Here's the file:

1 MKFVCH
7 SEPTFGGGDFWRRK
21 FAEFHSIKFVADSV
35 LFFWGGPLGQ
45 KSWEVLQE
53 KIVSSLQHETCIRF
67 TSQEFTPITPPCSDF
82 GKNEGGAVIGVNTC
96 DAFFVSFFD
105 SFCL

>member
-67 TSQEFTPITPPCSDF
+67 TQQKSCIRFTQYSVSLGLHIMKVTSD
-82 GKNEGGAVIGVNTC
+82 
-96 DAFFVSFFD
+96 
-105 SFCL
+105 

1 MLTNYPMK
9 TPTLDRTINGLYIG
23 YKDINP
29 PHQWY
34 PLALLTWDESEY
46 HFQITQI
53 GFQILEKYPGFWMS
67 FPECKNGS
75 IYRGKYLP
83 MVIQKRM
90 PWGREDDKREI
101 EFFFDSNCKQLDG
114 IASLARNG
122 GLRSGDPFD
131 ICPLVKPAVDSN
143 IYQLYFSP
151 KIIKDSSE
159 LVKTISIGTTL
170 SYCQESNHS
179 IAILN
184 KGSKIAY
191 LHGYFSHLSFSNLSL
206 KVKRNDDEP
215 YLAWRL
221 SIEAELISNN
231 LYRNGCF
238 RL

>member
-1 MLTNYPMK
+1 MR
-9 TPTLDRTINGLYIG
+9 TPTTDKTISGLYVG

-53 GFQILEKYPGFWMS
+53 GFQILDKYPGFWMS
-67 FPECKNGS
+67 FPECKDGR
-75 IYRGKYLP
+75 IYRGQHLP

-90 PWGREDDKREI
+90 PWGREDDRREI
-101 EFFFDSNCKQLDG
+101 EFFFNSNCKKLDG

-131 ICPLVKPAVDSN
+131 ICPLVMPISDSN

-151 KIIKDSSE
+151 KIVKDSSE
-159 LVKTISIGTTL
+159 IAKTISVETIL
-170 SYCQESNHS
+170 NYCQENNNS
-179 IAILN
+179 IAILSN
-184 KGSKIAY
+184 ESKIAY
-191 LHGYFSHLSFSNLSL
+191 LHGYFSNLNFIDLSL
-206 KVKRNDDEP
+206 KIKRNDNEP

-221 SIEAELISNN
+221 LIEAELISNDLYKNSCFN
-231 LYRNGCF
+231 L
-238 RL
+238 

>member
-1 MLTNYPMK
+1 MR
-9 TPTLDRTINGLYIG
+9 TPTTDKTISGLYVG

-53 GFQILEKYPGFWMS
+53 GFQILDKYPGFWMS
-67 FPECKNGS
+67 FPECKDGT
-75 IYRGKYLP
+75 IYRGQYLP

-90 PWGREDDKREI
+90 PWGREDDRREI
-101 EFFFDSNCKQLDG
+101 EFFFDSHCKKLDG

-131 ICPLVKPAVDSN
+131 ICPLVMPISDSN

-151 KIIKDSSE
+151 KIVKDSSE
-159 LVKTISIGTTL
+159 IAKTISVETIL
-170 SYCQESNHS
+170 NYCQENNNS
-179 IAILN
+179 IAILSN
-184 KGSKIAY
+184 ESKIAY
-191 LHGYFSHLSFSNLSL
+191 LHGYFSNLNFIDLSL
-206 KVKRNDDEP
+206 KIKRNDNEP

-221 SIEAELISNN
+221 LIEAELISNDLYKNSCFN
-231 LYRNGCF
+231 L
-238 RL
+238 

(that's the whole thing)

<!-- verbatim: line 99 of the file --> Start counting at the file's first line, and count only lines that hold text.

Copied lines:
-131 ICPLVKPAVDSN